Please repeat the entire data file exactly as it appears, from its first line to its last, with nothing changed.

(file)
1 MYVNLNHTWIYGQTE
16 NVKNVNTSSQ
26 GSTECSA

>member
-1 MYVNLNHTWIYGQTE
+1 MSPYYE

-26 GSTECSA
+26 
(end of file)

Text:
1 MYVNLNHTWIYGQTE
16 NVKNVNTSSQ
26 GSTECSA

>member
-1 MYVNLNHTWIYGQTE
+1 MSPYYE

-26 GSTECSA
+26 